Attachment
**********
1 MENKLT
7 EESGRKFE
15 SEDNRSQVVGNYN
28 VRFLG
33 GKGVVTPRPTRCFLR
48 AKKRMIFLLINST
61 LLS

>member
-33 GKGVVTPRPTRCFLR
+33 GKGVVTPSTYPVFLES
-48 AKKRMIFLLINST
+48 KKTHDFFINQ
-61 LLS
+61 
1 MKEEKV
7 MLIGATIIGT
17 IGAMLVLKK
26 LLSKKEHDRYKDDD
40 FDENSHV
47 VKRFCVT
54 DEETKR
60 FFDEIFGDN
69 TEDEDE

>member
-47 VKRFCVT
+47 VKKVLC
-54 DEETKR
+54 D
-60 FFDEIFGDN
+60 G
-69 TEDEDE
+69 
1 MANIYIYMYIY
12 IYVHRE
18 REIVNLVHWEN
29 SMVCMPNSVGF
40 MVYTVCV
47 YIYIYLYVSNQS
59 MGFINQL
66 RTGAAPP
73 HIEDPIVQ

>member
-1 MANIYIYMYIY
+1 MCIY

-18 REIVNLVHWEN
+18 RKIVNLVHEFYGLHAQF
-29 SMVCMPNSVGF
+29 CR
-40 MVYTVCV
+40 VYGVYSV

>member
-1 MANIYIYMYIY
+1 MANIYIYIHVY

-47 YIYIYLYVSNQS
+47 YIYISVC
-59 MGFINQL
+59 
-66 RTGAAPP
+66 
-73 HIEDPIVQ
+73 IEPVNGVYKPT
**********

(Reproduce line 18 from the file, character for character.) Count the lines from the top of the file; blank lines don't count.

26 LLSKKEHDRYKDDD